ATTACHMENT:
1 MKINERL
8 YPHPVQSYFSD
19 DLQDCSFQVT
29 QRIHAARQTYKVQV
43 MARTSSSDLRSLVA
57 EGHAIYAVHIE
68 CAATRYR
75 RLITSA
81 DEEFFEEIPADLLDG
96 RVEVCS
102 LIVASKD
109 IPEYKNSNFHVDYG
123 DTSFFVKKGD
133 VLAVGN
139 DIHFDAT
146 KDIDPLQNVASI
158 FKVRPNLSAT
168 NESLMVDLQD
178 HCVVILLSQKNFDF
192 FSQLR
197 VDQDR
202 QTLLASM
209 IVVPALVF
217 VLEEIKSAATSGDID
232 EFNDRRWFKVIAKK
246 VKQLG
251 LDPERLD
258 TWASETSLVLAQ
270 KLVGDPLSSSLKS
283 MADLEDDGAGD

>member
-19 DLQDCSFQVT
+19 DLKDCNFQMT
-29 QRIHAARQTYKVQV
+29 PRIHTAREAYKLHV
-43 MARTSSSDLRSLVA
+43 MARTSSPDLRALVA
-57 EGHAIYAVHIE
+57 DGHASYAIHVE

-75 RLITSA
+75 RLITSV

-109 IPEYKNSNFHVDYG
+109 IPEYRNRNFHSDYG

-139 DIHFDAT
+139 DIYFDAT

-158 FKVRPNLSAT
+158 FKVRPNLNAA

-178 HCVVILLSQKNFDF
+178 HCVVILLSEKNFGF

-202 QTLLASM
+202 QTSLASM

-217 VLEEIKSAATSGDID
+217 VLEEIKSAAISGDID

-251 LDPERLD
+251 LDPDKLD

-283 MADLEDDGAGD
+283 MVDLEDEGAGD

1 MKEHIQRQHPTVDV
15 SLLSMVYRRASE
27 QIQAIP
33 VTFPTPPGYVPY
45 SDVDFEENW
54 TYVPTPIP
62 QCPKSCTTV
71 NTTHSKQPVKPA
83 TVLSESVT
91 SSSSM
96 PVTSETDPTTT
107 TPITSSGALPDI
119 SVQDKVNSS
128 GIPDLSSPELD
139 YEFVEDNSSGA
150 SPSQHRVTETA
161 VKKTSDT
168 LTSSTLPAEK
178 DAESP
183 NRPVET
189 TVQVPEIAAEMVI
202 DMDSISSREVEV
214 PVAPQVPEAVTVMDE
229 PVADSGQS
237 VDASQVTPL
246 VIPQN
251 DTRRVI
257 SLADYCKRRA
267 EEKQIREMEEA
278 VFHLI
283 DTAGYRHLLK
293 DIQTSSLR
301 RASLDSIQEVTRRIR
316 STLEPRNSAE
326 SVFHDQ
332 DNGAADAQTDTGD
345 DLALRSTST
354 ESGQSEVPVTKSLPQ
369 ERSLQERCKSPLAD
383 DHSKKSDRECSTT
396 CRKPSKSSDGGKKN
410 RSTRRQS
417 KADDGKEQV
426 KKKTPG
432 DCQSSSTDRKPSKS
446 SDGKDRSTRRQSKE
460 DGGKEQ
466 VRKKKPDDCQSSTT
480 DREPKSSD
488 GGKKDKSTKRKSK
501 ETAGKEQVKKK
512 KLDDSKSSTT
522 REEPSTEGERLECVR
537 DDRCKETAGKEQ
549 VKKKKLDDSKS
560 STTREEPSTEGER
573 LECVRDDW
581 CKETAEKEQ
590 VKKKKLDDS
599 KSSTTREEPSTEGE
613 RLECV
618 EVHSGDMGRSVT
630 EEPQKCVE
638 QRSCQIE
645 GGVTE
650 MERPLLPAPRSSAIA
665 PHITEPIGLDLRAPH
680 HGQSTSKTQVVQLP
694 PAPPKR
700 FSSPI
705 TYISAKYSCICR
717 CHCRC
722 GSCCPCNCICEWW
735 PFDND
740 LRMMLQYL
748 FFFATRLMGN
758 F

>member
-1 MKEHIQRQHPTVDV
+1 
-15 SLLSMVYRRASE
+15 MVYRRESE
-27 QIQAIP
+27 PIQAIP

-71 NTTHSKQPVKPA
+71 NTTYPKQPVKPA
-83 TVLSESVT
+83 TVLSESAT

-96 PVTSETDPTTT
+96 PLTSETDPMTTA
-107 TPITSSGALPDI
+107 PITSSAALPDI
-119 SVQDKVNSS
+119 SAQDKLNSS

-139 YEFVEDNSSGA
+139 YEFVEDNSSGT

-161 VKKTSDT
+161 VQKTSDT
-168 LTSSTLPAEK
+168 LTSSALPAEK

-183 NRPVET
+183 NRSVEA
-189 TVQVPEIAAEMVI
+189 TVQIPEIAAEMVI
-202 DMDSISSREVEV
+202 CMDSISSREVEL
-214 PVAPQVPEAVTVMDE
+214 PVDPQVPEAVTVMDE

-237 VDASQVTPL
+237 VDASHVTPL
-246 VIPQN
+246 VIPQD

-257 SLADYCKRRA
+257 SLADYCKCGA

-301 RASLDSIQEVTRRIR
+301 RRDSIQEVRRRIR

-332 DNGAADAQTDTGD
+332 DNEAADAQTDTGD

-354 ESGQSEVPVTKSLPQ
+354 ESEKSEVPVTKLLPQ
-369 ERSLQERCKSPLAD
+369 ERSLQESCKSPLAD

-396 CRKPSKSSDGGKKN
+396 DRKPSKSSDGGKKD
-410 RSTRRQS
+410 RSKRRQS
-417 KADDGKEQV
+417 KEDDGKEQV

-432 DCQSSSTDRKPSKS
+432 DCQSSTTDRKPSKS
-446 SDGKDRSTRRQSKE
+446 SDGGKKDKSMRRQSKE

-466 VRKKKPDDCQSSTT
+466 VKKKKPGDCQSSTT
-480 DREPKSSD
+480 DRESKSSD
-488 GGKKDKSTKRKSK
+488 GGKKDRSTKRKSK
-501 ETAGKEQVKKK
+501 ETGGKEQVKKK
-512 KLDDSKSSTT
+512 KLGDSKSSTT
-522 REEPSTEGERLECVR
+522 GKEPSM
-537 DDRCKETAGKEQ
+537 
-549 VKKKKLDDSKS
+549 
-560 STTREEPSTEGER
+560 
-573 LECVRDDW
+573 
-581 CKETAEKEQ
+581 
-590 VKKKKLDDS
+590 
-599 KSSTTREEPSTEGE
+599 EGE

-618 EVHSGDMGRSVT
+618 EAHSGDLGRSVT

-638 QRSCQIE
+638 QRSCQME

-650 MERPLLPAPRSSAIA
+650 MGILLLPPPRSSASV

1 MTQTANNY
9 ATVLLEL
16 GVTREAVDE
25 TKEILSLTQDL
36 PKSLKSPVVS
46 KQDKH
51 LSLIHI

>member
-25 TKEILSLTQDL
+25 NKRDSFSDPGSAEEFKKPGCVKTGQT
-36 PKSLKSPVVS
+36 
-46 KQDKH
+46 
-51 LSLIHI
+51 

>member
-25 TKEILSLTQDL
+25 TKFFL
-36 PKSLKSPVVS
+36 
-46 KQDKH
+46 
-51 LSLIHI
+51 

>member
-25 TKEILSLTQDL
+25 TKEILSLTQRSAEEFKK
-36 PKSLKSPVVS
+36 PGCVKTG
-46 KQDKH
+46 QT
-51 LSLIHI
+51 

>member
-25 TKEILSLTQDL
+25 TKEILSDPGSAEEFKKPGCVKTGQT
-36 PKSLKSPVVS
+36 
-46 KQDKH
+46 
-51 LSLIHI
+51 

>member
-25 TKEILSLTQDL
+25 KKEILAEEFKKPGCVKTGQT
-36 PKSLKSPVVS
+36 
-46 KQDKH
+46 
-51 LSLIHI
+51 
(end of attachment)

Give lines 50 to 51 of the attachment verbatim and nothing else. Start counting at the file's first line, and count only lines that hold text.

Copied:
-202 QTLLASM
+202 QTSLASM